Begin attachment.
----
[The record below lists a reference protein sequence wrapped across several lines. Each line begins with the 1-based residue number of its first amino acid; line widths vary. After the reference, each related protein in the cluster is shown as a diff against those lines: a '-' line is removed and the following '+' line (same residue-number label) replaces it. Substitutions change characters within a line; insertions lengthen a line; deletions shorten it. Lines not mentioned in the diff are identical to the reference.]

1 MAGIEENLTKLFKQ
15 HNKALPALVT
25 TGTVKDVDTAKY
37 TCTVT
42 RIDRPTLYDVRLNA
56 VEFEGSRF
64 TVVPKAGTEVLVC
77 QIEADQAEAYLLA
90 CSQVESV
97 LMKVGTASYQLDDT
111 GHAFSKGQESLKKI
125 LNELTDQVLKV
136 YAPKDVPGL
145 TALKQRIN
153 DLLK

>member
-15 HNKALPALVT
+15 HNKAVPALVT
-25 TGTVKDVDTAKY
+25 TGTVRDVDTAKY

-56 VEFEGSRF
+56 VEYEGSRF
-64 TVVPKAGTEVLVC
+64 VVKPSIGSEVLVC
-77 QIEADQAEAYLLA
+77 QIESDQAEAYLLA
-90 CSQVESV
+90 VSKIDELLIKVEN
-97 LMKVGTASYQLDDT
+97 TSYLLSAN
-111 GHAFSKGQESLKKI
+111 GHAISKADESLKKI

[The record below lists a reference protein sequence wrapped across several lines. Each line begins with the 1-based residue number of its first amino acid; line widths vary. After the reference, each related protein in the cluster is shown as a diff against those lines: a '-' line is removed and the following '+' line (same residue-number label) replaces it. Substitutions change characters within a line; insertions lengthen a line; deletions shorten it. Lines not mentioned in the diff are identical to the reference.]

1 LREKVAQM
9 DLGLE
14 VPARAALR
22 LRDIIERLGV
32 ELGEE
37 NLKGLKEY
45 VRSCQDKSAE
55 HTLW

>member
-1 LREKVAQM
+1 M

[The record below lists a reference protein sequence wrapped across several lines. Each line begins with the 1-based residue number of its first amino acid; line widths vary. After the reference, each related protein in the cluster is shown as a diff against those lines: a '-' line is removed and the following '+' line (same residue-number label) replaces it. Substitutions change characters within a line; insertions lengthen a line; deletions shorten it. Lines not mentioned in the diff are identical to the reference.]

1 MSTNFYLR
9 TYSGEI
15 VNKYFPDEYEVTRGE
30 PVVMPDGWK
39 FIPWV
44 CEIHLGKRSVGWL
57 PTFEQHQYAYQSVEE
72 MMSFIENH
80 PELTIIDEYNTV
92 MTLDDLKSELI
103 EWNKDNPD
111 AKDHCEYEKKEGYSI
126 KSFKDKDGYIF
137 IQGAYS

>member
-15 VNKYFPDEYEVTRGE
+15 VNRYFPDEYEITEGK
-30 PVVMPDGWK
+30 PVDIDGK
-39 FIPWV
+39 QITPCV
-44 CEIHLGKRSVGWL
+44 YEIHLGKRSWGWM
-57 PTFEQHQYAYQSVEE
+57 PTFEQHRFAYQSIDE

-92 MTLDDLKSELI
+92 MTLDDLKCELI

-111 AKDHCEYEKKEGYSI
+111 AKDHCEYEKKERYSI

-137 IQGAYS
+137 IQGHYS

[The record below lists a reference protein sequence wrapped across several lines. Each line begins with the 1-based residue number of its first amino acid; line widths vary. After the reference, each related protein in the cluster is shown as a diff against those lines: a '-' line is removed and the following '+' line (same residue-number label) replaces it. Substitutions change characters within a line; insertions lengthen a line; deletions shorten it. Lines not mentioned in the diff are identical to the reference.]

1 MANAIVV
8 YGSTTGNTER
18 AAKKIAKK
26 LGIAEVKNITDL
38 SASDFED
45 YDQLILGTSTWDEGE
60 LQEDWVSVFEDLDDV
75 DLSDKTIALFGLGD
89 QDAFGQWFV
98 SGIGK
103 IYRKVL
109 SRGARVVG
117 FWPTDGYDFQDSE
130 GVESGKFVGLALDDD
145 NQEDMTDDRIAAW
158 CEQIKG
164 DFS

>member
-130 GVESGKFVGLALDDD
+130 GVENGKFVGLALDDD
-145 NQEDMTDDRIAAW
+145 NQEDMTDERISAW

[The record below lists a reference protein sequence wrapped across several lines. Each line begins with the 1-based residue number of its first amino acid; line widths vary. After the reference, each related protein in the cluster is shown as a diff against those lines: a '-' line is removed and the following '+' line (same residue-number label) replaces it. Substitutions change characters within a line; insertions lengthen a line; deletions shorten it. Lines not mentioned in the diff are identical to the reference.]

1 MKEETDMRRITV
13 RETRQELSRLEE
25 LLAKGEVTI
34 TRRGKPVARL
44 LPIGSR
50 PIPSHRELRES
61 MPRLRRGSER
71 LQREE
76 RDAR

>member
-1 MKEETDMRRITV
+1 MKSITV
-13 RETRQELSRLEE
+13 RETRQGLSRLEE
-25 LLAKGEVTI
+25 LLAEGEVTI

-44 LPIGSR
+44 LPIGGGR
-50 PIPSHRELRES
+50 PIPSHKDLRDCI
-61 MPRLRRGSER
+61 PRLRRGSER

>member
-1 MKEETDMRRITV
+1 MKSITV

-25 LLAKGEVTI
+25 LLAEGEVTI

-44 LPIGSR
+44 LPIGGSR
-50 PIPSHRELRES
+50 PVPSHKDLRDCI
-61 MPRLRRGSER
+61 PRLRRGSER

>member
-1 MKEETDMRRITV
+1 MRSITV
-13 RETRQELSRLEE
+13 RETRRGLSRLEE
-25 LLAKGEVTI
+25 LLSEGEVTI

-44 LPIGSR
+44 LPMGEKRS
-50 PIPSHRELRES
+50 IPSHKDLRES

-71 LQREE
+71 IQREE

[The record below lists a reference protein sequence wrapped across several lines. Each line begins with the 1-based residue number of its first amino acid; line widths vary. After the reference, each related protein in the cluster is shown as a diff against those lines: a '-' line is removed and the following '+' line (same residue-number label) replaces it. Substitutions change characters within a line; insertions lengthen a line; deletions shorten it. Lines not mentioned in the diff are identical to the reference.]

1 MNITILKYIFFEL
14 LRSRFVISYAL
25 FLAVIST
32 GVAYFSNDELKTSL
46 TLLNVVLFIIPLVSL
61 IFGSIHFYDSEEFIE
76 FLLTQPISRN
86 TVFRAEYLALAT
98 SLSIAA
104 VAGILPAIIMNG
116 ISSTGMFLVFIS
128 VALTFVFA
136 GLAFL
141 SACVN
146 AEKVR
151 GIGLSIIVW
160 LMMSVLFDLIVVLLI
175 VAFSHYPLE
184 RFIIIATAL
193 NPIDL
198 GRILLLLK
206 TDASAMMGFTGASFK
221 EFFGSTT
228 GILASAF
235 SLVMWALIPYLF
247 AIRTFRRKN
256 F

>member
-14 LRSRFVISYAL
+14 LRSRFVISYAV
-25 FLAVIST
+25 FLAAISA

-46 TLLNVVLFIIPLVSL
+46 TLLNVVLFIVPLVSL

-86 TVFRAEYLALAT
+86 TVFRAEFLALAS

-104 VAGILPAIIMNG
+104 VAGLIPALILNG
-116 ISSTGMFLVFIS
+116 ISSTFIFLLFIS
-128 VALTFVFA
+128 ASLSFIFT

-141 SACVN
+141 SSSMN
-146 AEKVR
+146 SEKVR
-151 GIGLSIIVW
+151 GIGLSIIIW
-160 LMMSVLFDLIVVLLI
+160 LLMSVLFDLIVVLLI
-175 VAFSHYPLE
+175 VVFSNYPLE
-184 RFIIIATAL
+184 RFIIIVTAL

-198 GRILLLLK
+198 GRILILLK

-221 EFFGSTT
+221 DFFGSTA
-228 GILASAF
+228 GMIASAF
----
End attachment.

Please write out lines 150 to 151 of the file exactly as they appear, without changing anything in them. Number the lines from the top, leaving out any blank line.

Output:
14 LRSRFVISYAL
25 FLAVIST